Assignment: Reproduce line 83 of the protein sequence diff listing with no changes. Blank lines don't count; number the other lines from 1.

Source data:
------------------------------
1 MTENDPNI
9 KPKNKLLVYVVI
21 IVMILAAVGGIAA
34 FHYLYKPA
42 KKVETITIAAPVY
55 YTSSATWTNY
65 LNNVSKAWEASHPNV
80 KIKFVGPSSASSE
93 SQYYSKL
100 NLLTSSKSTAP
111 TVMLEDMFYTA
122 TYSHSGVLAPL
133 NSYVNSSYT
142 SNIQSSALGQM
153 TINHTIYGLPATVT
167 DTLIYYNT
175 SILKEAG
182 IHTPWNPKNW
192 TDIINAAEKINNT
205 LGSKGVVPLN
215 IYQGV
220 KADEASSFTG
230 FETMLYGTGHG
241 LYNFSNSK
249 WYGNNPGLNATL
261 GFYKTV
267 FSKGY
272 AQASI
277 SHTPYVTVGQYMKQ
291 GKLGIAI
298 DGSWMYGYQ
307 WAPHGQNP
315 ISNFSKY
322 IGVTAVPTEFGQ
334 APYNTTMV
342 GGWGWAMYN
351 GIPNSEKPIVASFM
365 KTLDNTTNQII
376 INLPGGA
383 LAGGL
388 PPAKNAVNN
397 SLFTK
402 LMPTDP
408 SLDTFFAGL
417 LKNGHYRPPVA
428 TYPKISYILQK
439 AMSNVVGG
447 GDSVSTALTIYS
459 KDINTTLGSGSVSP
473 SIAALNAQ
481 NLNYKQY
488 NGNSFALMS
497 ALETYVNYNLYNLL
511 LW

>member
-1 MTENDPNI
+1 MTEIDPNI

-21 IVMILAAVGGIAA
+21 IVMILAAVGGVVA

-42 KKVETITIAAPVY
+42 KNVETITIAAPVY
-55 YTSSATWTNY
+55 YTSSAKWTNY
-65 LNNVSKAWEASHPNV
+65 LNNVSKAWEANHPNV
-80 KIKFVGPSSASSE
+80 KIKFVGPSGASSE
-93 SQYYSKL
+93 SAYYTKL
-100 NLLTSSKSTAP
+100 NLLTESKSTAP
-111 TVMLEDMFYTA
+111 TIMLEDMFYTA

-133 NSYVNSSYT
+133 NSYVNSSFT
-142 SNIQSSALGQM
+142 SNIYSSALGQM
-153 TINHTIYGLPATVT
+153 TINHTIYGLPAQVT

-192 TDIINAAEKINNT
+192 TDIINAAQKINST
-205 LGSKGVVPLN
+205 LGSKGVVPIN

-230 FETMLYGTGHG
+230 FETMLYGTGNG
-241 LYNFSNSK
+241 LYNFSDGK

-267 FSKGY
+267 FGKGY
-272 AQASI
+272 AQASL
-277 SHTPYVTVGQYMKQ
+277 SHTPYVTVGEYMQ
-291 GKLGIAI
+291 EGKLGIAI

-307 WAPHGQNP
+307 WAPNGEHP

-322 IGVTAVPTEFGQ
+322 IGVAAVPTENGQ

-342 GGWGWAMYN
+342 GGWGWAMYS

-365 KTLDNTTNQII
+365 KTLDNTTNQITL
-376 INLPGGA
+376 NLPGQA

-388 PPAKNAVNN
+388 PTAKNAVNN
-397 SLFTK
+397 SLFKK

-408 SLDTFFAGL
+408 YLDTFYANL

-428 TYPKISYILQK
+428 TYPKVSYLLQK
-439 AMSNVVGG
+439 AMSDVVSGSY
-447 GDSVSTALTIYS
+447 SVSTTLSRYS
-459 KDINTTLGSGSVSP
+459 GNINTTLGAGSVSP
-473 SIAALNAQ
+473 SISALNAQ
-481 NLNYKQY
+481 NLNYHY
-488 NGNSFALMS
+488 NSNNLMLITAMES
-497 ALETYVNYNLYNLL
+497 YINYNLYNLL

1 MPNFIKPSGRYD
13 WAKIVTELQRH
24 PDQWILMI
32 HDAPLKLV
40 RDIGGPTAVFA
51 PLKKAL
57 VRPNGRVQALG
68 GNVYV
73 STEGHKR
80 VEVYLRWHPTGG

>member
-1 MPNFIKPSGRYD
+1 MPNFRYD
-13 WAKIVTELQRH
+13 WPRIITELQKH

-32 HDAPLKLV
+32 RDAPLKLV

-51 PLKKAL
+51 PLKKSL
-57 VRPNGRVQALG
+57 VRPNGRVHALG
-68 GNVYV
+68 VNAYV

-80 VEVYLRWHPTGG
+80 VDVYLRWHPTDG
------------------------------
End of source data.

+205 LGSKGVVPIN